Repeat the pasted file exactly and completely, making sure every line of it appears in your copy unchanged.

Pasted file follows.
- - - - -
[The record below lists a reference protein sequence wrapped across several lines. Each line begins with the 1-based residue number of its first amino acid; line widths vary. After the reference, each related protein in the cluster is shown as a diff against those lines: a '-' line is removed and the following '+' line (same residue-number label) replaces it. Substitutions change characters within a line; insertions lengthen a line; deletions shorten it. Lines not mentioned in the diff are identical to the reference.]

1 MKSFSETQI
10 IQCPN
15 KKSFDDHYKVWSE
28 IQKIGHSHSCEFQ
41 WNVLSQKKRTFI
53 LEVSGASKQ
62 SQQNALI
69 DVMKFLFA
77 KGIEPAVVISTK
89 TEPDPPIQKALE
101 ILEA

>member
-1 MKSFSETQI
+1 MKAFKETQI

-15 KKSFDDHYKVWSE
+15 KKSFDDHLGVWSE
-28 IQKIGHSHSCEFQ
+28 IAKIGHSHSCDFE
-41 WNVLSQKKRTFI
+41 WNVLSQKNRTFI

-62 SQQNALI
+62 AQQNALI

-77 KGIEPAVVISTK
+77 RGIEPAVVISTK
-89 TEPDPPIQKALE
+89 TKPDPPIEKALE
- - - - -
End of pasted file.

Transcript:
[The record below lists a reference protein sequence wrapped across several lines. Each line begins with the 1-based residue number of its first amino acid; line widths vary. After the reference, each related protein in the cluster is shown as a diff against those lines: a '-' line is removed and the following '+' line (same residue-number label) replaces it. Substitutions change characters within a line; insertions lengthen a line; deletions shorten it. Lines not mentioned in the diff are identical to the reference.]

1 MKSFSETQI
10 IQCPN
15 KKSFDDHYKVWSE
28 IQKIGHSHSCEFQ
41 WNVLSQKKRTFI
53 LEVSGASKQ
62 SQQNALI
69 DVMKFLFA
77 KGIEPAVVISTK
89 TEPDPPIQKALE
101 ILEA

>member
-1 MKSFSETQI
+1 MKAFKETQI

-15 KKSFDDHYKVWSE
+15 KKSFDDHLGVWSE
-28 IQKIGHSHSCEFQ
+28 IAKIGHSHSCDFE
-41 WNVLSQKKRTFI
+41 WNVLSQKNRTFI

-62 SQQNALI
+62 AQQNALI

-77 KGIEPAVVISTK
+77 RGIEPAVVISTK
-89 TEPDPPIQKALE
+89 TKPDPPIEKALE